Jay Forrester, discoverer of the Bullwhip Effect
Jay Forrester is seen as the inventor of the Bullwhip Effect. Nevertheless, he has never craved any attention for his discovery. It was his seminal work on system dynamics that led to path breaking research work on “Information distortion in Supply Chains”, popularly called as the Bullwhip Effect.
This, in my opinion, makes the Germeshausen Professor Emeritus in Sloan School of Management an unsung hero. This is the story of Jay Forrester.
Early days – the management scientist who grew up in a cattle ranch
Forrester grew up in a cattle ranch in Nebraska. However, it would soon become clear, that he was a very talented young man. Even when he was in high school, he impressed all by constructing a wind driven electricity plant. After finishing his school education, he decided not to work in the family farming business. Instead he chose to start a career in electrical engineering. He joined Massachusetts Institute of Technology (MIT) after his graduation where he landed a $ 100 per month research assistantship. It was at MIT that Forrester started to work with Gordon Brown, who would later become his mentor, to develop technology for radar antennas. Together they developed the SAGE air defense system.
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Engineering to Management
By 1956, Forrester felt that the days in digital computers were over. He had already gained experience in management by managing his projects and decided to engage fully in the field of management. What also worked in his favour at the time was that Alfred Sloan, the former president of the General Motors Corporation, had given a grant of 10 million dollars to MIT. The funding was used to start a management school in a technical environment. This was different from Harvard or Columbia as these management schools were based in a liberal arts environment.
The birth of system dynamics
During conversations with people from General Electric, Forrester realised that the GE team was trying to work out what went wrong in their household appliance plants in Kentucky. These plants were working for three or four shifts a day but then a few years later half of the staff were made redundant. It was not the reversal of fortunes in the business cycle that was solely responsible for this turn of events. Forrester was sure that it was something more than that.
Forrester began to study the hiring and inventory decisions at GE and started a simulation using a pencil and paper. He drew three columns – inventories, employees and orders. Even when there was a steady stream of incoming orders, there was uncertainty about the employment because of decision making policies of the firm. His findings would mark the beginning of system dynamics.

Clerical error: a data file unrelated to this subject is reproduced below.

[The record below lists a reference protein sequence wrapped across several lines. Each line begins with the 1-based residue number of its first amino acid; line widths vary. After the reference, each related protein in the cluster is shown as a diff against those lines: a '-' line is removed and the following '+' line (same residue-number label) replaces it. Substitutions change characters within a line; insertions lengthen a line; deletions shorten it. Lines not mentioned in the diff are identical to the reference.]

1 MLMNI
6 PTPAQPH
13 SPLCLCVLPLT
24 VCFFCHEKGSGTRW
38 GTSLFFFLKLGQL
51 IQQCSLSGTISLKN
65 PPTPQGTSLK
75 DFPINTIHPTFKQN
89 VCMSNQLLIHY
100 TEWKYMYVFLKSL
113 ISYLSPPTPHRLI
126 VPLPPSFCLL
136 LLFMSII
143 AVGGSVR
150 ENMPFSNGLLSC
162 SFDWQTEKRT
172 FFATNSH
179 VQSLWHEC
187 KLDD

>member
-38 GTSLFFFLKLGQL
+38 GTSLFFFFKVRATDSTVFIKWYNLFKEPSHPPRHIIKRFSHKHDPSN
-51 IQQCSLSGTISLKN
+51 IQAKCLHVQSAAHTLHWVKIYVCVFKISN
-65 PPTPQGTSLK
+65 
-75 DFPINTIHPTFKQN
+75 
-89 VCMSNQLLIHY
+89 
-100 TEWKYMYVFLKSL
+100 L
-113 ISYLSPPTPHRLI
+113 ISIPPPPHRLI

Some time after that, Forrester developed a simulation model using the talent and competence of a brilliant programmer called Richard Bennett.
When Forrester started modeling high technology growth companies, he got a few insights about why such companies have a fast pace of growth in the first few years and why they start stagnating later on.
Low cost housing – bohemian views
Forrester might have been praised for his models of high growth technology companies, but he received a lot of criticism for his bohemian views on low cost housing. He believed that low cost housing was a double edged sword and led to the worsening of urban conditions. His opinion was that housing used up space where jobs could have been created. He felt that low cost housing created poverty instead of alleviating it. Despite initial opposition to the idea, he was successful in spreading his message. Even people who opposed his findings realised the gravity of what he had discovered.
The rise of System dynamics
Housing was not the only topic, Forrester had strong views on. He strongly believed that computer modeling should be taught to students as young as ten. As a result, system dynamics later found its way into high schools.
Earlier scholars used the system dynamics model to make recommendations about an organisation but seldom were these recommendations viewed seriously. As expected, the traditional ways of working continued as they were justified under the garb of “operational efficiency” and “we-have-been-there-done-that” syndrome. However, Forrester feels that a mindset change is possible where contrarian thinking gets easily accepted and digested.
What does Forrester say about management education?
According to Forrester, if system dynamics was fully adopted, it could lead to a major breakthrough in scope and effectiveness. He compares system dynamics to case study method of analysis. Both methods gather information and organise it. However, in the case study method, the information is in a descriptive format that makes it more complex.
So, what can system dynamics do?
• Organise the descriptive information
• Retain the richness of the real processes
• Build on the experiential knowledge of managers
• Reveal the dynamic behaviors that follow from different choices of policies
• Lead to greater interdisciplinary sharing of information
After a period of hibernation, work on system dynamics was researched further and by the early nineties, Hau Lee had published the seminal paper on bullwhip effect in supply chains. Sterman popularised it with the Beer game in the nineties. Academic research on bullwhip effect has been abundant since the 90’s despite the fact that there are still gaps in the research that can fuel future academic research.
The article is based on excerpts from the banquet talk given by Jay Forrester at the international meeting of system dynamics society at Stuttgart, Germany on 13th July 1989.